Explore a Martian Crater With NASA’s New Interactive Tools


NASA has released two interactive experiences to bring the wonders of Mars to the public. The first is an interactive map of the Perseverance rover’s path across the Red Planet, and the second is a 3D experience that allows Earthlings to see Perseverance’s environment in multiple checkpoints along its journey so far.

NASA developed these experiences to bring the public closer to the ongoing action 246 million miles away. The three-dimensional one, called Explore with Perseverance, allows you to see Perseverance at several of its most important stops on its mission to investigate the Martian terrain and the tantalizing possibility of fossilized Martian life.

Users can drag a camera around the rover, looking at the reconstructed terrain as Perseverance saw it, investigate images taken by the rover at a given site, and even see the rocks Perseverance has so far sampled on the Red Planet.

“It’s the best reconstruction available of what Mars looks like,” said Parker Abercrombie, a software engineer at NASA’s Jet Propulsion Laboratory who is leading the experience’s development. Abercrombie’s team works on a similar tool for NASA researchers and now designed one for the public.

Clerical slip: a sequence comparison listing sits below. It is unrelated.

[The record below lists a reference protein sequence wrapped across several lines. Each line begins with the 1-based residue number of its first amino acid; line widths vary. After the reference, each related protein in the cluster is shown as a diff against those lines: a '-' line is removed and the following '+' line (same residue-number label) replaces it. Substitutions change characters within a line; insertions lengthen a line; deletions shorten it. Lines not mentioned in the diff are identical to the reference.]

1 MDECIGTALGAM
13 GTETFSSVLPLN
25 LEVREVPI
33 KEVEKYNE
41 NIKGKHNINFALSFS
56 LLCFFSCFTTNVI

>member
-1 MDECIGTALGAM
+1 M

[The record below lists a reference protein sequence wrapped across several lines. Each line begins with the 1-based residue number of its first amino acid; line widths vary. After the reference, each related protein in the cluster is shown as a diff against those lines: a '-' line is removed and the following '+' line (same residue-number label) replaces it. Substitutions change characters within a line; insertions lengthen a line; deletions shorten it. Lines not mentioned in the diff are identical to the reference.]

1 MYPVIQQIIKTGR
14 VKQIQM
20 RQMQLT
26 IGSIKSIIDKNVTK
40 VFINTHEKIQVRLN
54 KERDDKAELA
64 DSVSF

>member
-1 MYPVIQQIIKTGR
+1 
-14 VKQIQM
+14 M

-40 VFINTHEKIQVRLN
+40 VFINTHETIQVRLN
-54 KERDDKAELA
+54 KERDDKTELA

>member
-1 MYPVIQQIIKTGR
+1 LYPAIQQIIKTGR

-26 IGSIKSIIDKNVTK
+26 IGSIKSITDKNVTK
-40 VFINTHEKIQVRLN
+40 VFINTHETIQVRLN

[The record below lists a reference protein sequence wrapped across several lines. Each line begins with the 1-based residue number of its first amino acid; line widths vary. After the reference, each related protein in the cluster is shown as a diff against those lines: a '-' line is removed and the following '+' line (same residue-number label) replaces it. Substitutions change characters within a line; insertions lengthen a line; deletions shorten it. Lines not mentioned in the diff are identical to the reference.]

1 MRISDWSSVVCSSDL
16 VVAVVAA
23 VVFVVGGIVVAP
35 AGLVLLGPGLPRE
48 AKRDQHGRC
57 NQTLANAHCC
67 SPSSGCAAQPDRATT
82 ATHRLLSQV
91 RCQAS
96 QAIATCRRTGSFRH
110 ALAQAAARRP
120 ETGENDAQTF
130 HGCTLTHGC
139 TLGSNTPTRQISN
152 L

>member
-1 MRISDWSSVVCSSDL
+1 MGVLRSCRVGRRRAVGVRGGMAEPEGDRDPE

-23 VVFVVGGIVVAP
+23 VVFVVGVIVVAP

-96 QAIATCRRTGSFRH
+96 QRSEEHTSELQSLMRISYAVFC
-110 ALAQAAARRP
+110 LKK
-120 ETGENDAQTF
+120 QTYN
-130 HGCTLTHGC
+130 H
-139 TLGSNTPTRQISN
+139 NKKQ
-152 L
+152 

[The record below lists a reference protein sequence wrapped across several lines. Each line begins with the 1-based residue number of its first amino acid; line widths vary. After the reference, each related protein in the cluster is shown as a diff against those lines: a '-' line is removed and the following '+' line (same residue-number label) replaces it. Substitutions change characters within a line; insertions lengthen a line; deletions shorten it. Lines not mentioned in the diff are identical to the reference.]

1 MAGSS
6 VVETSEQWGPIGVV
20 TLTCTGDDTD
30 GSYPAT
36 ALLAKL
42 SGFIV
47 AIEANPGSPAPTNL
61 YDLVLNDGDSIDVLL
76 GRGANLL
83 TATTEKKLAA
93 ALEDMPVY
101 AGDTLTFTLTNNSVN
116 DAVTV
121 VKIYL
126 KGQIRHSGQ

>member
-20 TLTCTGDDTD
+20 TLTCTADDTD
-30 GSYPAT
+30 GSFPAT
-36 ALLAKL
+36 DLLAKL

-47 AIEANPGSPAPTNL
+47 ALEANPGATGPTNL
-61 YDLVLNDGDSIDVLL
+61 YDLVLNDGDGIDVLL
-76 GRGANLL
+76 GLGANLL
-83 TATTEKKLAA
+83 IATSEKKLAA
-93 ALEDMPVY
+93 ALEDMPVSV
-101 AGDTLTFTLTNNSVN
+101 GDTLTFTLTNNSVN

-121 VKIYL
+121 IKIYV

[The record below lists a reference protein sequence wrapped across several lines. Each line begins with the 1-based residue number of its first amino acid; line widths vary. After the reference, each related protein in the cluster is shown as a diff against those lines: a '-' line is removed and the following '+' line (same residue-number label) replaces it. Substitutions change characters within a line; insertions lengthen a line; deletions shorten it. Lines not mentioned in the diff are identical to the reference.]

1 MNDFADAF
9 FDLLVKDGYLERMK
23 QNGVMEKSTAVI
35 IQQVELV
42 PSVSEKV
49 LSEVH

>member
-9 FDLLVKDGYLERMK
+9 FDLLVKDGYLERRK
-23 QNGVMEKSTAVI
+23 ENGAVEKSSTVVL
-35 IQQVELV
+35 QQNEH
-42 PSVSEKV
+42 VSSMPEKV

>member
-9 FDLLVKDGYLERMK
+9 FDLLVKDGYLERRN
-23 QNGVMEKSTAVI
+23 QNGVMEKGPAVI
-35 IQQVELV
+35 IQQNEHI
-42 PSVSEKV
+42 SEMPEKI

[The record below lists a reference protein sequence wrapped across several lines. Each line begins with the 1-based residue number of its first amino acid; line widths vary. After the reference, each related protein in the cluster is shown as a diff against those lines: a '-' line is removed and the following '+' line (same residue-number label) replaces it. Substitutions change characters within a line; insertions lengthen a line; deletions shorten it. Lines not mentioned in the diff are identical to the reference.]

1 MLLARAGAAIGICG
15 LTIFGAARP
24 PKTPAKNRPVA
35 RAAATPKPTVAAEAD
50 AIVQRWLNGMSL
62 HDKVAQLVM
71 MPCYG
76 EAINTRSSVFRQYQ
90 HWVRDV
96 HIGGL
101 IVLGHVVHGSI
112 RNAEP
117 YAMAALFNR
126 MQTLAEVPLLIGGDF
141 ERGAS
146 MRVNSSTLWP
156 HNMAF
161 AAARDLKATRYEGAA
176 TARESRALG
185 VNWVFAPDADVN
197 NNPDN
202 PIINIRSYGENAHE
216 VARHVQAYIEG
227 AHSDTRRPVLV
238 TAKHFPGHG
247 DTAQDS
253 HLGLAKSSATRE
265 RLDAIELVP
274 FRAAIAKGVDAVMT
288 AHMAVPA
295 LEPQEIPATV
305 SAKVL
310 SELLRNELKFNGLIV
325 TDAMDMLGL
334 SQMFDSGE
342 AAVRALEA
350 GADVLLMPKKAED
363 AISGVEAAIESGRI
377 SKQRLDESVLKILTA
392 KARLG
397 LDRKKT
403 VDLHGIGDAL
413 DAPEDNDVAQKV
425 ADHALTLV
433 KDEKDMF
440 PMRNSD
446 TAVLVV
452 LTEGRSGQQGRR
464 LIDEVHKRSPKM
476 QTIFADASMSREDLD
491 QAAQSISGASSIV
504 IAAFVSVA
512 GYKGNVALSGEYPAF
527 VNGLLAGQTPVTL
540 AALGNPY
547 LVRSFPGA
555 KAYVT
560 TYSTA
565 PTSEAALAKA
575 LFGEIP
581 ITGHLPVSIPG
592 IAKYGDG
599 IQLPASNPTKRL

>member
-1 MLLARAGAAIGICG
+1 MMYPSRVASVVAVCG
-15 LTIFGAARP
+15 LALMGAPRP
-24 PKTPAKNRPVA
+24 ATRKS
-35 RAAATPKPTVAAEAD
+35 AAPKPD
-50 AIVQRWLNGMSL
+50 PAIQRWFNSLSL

The images in the experience are pulled from Perseverance itself as well as the HiRISE tool aboard NASA’s Mars Reconnaissance Orbiter, which has been orbiting the planet since 2006.

A map of Mars with Perseverance's path.

The other interactive tool is called “Where Is Perseverance?” Its purpose is pretty self-explanatory: updated after every flight and drive, it shows the precise location of both the Perseverance rover and its accompanying helicopter, Ingenuity. The tool is one of the easiest ways to understand what has changed for the robots on Mars as they go about their respective business.

Ingenuity has been charged with a couple tasks: First, it proved that powered, controlled flight was feasible on Mars, and now, it’s acting as a scout for Perseverance, testing the bounds of how fast, high, and far it can go on a frigid planet with about 1.5% Earth’s atmosphere and dropping, as Ingenuity’s chief pilot Håvard Grip described in a recent blog post.

Perseverance is gradually making its way to a river delta on the west end of Jezero Crater. It’s there that scientists think ancient life may have had the best chance of forming. And with these new tools, you can keep up with the rover as it rolls along, sampling rocks along the way.

More: Go on a Panoramic Video Tour of Mars With the Curiosity Rover



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